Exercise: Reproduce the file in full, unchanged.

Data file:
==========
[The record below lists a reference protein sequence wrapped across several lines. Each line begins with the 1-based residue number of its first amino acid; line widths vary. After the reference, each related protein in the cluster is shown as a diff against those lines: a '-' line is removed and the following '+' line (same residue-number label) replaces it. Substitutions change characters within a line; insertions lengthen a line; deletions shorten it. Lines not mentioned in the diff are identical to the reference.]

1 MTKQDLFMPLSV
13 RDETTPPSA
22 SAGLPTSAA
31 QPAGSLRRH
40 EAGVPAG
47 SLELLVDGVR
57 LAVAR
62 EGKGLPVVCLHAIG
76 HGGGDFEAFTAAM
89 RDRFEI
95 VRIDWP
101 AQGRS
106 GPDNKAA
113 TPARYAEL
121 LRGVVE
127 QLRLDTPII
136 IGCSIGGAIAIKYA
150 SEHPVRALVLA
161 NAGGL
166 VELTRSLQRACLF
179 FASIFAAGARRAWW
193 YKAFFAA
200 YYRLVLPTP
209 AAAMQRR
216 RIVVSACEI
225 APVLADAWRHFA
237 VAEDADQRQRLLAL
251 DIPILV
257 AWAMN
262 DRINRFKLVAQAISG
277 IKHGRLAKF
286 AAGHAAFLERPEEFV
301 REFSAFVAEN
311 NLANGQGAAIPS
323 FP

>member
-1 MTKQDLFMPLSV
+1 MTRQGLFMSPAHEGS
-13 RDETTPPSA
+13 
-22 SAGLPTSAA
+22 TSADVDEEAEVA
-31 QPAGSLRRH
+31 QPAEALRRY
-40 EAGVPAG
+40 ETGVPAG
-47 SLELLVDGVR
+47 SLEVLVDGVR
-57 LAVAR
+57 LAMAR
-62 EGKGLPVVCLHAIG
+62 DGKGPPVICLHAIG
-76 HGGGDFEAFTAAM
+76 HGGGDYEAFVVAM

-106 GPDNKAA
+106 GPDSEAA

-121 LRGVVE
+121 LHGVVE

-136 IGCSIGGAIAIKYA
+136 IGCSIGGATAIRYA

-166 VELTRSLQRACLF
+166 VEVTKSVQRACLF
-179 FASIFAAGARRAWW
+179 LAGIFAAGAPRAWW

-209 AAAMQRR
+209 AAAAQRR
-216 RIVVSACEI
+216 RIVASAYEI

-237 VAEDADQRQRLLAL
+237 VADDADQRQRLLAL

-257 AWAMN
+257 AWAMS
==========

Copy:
[The record below lists a reference protein sequence wrapped across several lines. Each line begins with the 1-based residue number of its first amino acid; line widths vary. After the reference, each related protein in the cluster is shown as a diff against those lines: a '-' line is removed and the following '+' line (same residue-number label) replaces it. Substitutions change characters within a line; insertions lengthen a line; deletions shorten it. Lines not mentioned in the diff are identical to the reference.]

1 MTKQDLFMPLSV
13 RDETTPPSA
22 SAGLPTSAA
31 QPAGSLRRH
40 EAGVPAG
47 SLELLVDGVR
57 LAVAR
62 EGKGLPVVCLHAIG
76 HGGGDFEAFTAAM
89 RDRFEI
95 VRIDWP
101 AQGRS
106 GPDNKAA
113 TPARYAEL
121 LRGVVE
127 QLRLDTPII
136 IGCSIGGAIAIKYA
150 SEHPVRALVLA
161 NAGGL
166 VELTRSLQRACLF
179 FASIFAAGARRAWW
193 YKAFFAA
200 YYRLVLPTP
209 AAAMQRR
216 RIVVSACEI
225 APVLADAWRHFA
237 VAEDADQRQRLLAL
251 DIPILV
257 AWAMN
262 DRINRFKLVAQAISG
277 IKHGRLAKF
286 AAGHAAFLERPEEFV
301 REFSAFVAEN
311 NLANGQGAAIPS
323 FP

>member
-1 MTKQDLFMPLSV
+1 MTRQGLFMSPAHEGS
-13 RDETTPPSA
+13 
-22 SAGLPTSAA
+22 TSADVDEEAEVA
-31 QPAGSLRRH
+31 QPAEALRRY
-40 EAGVPAG
+40 ETGVPAG
-47 SLELLVDGVR
+47 SLEVLVDGVR
-57 LAVAR
+57 LAMAR
-62 EGKGLPVVCLHAIG
+62 DGKGPPVICLHAIG
-76 HGGGDFEAFTAAM
+76 HGGGDYEAFVVAM

-106 GPDNKAA
+106 GPDSEAA

-121 LRGVVE
+121 LHGVVE

-136 IGCSIGGAIAIKYA
+136 IGCSIGGATAIRYA

-166 VELTRSLQRACLF
+166 VEVTKSVQRACLF
-179 FASIFAAGARRAWW
+179 LAGIFAAGAPRAWW

-209 AAAMQRR
+209 AAAAQRR
-216 RIVVSACEI
+216 RIVASAYEI

-237 VAEDADQRQRLLAL
+237 VADDADQRQRLLAL

-257 AWAMN
+257 AWAMS